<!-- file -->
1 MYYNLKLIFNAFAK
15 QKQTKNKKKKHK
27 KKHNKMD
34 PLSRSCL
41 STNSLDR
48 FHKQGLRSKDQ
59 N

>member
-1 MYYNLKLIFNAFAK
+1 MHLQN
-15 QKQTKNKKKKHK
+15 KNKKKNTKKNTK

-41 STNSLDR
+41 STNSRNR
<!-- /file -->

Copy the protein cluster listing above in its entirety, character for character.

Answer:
1 MYYNLKLIFNAFAK
15 QKQTKNKKKKHK
27 KKHNKMD
34 PLSRSCL
41 STNSLDR
48 FHKQGLRSKDQ
59 N

>member
-1 MYYNLKLIFNAFAK
+1 MHLQN
-15 QKQTKNKKKKHK
+15 KNKKKNTKKNTK

-41 STNSLDR
+41 STNSRNR